US House of Representatives Votes in Favor of Decriminalizing Cannabis
2020 has undoubtedly been an insane year, to say the absolute least. With the COVID-19 pandemic continuing to run rampant across the globe, the masses needed a win of any kind. There is a chance that a win may come in the form of legalizing cannabis on a federal level. That’s right: the United States is closer to the decriminalization and legalization of cannabis than it has been in nearly a century. Today, the United States House of Representatives voted to approve the MORE act, which would put an end to the prohibition of cannabis that has been in effect since the mid-1930s.
Examining the MORE Act (2019-2020)
The MORE Act has been trying to get heard on the house floor for quite some time. Politically referred to as H.R. 3884, the MORE Act was sponsored by Rep. Jerrold Nadler (D-NY) and would eventually see bipartisan support of nearly 120 cosponsors. The abridged version of the MORE Act is that it’s passing will decriminalize weed on a federal level. Moreover, the enactment will effectively remove cannabis from the list of scheduled controlled substances. The act will also impose a tax on cannabis at a 5% rate on a federal level. The tax rate is likely to increase to 8% if the MORE Act can pass in the Senate (more on that later.)
How the MORE Act passed in the House
Today, at exactly 1:10 pm, the United States House of Representatives done something it literally had never done before: it passed a bill that would decriminalize cannabis on a federal level. Of the 392 Representatives who voted on the MORE act, 228 voted in favor of the pro-cannabis bill.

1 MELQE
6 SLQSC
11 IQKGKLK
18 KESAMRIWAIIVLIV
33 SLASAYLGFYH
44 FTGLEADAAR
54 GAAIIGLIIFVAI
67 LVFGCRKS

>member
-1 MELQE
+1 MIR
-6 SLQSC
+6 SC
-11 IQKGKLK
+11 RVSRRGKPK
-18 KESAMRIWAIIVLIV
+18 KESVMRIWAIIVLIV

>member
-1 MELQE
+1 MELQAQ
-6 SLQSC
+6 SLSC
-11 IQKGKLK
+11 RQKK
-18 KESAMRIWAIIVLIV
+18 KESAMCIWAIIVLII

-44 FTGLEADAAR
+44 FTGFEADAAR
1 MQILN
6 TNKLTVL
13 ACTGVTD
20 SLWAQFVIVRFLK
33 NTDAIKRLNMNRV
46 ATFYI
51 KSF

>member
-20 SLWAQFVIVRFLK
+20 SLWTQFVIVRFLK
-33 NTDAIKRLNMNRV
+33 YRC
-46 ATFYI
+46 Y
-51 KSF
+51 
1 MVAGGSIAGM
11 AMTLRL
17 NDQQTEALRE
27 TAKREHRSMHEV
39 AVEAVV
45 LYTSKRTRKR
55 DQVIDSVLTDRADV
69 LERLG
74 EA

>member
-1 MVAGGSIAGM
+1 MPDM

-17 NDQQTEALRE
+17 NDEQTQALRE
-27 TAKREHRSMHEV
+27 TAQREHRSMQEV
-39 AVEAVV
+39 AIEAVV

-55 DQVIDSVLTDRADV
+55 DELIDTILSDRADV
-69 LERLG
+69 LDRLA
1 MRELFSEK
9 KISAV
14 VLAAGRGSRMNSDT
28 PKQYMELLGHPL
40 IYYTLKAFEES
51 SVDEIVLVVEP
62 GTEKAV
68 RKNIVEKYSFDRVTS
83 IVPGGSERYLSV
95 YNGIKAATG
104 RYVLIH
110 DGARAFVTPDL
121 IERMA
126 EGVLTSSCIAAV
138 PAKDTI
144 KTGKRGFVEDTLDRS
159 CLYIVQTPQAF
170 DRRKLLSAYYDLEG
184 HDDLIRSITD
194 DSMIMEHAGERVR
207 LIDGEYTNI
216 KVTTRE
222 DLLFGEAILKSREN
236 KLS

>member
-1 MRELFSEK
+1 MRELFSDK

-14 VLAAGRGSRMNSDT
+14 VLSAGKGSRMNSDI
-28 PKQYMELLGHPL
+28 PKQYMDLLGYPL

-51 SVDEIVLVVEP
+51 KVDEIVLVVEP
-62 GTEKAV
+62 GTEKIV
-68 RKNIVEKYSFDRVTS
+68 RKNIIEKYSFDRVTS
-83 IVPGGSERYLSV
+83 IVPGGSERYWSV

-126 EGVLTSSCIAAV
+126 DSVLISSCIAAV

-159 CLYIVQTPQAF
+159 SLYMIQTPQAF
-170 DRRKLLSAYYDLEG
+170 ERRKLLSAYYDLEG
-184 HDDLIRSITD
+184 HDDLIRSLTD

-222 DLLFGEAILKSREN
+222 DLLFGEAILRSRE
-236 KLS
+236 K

Which Dems opposed the MORE Act?
As projected, there was a moderate amount of pushback towards the MORE Act. However, there were a few Democrats who opposed the MORE Act while feigning support. For reference, these Representatives were as follows:
- Cheri Bustos (IL)
- Daniel Lipinski (IL)
- Collin Peterson (MN)
- Chris Pappas (NH)
- Connor Lamb (PA)
- Henry Cuellar (TX)
Any Republicans in favor of the MORE Act?
There was some unexpected support of the MORE Act by a handful of red Reps. These stand-up individuals deserved to be recognized. These Representatives who voted YES on the MORE Act are:
- Matt Gaetz (FL)
- Brian Mast (FL)
- Tom McClintock (CA)
- Denver Riggleman (VA)
- Don Young (AK)
Despite the overwhelming support for the MORE Act, the next steps getting it closer to the law will be a whole lot tougher in the Senate.
Next steps to federally decriminalizing cannabis
Before any bill can become law, it must first be introduced and passed in the House of Representatives. Once passed, it will be sent to be heard in the United States Senate. Political scientists believe that this is where the MORE Act will die. Moreover, they believe the crushing blow to rid lawmakers of the MORE Act will come from the hands of the Senate Majority Leader and Turtle Impersonator Senator Mitch McConnell (R-KY.) A tilt of party control in favor of the Democrats in the Senate may be the only factor that can save the Senate’s MORE Act. We are likely to find out who’s out and who’s in early 2021.
The Clause in the MORE Act no one is talking about
The MORE Act of 2019-20 has a multitude of pro-cannabis laws outside of ridding its schedule classification. According to the abstract of H.R. 3884, the MORE Act would “establishes a process to expunge convictions and conduct sentencing review hearings related to federal cannabis offenses, and directs the Government Accountability Office to study the societal impact of cannabis legalization.” (Source). Moreover, the MORE Act’s passing would “establishes a trust fund to support various programs and services for individuals and businesses in communities impacted by the war on drugs.” Frankly speaking, this is as close as we will ever get to the United States Government admitting the War on Drugs was a complete failure.
Harry Anslinger has to be rolling over in his grave over all of this.